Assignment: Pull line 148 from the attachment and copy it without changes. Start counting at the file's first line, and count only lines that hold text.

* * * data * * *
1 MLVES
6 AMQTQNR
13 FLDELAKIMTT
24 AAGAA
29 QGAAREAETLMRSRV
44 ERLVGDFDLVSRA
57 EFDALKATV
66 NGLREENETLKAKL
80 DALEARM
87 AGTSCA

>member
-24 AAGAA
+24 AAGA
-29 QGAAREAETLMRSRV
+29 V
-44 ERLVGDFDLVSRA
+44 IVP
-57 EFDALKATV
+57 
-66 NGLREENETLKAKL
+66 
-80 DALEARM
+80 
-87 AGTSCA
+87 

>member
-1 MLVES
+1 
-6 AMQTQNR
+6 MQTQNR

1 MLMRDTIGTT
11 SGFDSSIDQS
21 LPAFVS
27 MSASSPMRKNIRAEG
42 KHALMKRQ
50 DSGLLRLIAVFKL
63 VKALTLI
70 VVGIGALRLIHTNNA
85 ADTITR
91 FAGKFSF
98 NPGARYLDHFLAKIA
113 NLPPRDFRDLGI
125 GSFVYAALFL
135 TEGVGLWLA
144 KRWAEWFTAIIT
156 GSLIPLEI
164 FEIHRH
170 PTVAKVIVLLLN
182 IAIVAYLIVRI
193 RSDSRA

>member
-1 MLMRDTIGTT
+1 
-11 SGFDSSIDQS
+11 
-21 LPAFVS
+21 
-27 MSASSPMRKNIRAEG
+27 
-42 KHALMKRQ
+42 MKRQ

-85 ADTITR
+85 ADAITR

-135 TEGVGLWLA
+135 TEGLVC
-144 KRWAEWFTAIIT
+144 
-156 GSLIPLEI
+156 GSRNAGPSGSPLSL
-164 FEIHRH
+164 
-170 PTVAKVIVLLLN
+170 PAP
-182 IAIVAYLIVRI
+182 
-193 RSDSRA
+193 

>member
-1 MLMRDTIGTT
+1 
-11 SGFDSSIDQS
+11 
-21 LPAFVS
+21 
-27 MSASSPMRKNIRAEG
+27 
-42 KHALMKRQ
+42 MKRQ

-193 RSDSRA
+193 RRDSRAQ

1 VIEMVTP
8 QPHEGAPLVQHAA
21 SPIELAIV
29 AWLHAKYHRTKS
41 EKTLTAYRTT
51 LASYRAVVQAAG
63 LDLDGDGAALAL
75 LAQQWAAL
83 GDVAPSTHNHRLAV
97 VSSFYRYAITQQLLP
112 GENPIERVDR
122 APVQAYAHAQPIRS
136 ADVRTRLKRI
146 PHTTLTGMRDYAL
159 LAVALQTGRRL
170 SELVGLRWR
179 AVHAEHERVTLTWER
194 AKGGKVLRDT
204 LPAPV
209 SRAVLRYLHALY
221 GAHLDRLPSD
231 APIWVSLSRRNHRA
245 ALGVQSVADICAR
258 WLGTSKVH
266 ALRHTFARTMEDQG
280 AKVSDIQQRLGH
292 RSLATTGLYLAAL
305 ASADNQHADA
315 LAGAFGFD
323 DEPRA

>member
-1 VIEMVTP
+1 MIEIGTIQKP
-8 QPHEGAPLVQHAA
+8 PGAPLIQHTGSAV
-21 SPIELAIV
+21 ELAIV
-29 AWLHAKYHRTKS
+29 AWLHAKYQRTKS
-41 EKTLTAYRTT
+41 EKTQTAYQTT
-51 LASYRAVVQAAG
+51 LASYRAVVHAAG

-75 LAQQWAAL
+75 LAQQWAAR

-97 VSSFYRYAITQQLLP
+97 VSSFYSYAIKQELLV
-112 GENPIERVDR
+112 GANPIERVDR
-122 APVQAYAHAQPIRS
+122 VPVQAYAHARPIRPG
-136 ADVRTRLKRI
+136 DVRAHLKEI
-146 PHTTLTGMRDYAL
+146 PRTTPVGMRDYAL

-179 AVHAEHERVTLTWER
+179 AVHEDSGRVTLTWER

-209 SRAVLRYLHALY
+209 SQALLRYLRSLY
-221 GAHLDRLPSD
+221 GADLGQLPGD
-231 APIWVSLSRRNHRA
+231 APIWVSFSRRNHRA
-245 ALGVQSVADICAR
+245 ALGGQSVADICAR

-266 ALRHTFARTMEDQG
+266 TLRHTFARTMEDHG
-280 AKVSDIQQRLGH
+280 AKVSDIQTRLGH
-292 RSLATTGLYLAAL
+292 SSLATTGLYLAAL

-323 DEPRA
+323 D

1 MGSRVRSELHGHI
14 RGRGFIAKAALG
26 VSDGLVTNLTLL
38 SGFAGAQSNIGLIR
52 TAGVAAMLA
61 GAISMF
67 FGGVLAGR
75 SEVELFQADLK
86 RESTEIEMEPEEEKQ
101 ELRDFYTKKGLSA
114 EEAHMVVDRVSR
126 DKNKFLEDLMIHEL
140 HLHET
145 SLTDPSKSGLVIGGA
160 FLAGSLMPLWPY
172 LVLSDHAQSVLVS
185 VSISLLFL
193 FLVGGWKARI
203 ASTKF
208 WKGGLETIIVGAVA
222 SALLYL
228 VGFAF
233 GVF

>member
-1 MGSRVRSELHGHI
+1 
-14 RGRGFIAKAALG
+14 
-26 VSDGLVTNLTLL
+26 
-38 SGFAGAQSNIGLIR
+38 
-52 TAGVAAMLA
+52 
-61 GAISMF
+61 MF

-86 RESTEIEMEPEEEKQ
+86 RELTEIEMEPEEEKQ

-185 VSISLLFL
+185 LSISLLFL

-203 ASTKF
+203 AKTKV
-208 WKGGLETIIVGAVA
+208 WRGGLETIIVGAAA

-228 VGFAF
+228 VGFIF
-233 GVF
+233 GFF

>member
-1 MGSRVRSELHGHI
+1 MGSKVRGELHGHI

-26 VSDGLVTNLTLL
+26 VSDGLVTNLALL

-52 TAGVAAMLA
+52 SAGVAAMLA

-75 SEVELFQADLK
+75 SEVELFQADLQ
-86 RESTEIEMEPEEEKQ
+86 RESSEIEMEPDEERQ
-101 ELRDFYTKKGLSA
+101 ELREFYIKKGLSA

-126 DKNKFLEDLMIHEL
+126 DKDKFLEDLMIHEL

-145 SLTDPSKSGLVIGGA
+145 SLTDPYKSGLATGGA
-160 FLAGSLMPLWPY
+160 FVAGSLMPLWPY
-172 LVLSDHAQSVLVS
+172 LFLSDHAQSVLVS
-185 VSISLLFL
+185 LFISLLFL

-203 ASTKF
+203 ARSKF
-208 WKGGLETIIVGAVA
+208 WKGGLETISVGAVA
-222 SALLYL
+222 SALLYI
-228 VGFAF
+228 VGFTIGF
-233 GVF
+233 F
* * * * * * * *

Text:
-209 SRAVLRYLHALY